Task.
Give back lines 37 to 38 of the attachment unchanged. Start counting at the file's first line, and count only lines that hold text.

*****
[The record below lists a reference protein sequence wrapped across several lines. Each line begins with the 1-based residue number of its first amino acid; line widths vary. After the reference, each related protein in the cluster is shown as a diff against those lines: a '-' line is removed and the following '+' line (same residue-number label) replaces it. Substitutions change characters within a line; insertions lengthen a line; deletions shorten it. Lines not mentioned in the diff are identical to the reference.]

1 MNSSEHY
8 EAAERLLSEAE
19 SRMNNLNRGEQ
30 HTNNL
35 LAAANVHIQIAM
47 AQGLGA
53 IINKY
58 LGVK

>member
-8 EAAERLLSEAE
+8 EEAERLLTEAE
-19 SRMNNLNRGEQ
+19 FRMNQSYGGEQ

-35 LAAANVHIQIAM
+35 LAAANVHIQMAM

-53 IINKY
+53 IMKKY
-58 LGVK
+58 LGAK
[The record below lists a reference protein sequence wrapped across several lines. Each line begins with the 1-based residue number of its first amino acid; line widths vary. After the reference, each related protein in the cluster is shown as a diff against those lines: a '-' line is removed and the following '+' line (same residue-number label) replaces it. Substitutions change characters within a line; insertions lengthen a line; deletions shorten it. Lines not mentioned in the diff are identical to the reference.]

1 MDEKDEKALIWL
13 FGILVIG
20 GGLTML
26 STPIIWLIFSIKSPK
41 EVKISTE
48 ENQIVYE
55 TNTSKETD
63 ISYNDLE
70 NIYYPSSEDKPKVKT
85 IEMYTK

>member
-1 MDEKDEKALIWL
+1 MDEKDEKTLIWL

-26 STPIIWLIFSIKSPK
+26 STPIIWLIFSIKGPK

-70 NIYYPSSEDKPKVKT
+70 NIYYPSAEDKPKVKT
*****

-70 NIYYPSSEDKPKVKT
+70 NIYYPSAEDKPKVKT